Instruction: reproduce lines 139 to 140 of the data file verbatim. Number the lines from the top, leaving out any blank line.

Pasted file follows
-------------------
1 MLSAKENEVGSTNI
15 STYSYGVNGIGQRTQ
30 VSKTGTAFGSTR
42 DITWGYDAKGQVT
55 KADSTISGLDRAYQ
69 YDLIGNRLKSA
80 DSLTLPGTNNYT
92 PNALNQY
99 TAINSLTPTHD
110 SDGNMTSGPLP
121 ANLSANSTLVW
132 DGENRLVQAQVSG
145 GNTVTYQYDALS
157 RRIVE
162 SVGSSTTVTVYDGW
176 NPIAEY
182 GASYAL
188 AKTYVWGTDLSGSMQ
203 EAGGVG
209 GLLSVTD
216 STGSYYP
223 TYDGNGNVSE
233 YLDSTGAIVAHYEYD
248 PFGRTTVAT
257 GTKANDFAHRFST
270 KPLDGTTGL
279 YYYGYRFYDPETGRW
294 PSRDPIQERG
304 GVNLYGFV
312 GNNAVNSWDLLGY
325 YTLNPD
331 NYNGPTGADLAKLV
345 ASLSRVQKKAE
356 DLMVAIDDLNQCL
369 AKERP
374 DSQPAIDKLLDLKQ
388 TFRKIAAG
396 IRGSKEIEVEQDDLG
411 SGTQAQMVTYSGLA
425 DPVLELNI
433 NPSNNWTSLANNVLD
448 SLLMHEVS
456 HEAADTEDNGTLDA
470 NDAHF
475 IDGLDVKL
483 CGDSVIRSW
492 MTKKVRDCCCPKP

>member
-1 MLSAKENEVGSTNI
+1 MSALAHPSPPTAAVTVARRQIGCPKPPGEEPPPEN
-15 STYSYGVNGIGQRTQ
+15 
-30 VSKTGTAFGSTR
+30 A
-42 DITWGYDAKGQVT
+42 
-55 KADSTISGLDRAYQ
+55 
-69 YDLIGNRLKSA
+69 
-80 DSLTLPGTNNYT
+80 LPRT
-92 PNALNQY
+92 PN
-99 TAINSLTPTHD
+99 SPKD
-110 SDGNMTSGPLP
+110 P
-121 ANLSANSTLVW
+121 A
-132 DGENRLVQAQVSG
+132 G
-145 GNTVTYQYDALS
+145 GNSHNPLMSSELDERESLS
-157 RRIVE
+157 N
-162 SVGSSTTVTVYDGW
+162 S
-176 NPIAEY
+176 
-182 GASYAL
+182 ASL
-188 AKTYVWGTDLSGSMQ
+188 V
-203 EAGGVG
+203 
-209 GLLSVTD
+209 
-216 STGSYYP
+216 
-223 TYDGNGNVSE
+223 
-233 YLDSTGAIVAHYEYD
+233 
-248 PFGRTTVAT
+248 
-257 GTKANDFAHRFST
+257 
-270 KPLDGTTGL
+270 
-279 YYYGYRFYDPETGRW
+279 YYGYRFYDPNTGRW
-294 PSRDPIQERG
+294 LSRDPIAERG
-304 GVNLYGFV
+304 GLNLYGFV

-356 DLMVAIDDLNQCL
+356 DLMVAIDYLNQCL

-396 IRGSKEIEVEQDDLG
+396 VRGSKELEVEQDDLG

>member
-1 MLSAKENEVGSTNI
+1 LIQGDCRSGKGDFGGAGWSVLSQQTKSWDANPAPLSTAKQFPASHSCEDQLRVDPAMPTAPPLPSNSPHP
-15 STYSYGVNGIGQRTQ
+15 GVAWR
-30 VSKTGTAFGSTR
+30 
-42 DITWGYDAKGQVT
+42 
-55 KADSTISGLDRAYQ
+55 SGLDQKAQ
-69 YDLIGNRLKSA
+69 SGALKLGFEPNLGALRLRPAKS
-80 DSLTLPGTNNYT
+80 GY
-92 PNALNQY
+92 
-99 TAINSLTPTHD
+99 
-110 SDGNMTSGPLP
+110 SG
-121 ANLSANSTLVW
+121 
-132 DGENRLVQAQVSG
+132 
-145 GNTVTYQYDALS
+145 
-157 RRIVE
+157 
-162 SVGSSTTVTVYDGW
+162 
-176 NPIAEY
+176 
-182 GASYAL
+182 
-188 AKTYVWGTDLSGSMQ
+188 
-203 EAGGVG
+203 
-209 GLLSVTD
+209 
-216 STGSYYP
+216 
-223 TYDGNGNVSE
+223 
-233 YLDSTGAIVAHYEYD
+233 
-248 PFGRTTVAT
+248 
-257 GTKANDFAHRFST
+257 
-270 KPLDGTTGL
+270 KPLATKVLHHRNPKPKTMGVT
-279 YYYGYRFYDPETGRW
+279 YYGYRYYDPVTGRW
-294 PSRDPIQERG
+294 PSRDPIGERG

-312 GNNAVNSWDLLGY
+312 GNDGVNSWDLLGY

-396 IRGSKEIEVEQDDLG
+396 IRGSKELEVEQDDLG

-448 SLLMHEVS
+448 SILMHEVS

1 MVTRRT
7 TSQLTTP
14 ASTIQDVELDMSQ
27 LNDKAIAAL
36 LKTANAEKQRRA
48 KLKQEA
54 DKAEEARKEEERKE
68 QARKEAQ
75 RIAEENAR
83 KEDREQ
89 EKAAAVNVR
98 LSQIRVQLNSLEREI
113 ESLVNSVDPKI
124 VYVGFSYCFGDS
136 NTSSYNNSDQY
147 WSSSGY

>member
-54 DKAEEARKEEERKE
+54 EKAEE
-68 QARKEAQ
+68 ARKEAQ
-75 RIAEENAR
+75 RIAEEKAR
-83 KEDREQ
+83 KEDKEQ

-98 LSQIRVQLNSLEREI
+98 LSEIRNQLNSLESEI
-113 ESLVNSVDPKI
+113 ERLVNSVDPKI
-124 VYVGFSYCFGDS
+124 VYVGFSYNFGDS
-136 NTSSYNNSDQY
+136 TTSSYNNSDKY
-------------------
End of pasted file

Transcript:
+157 
-162 SVGSSTTVTVYDGW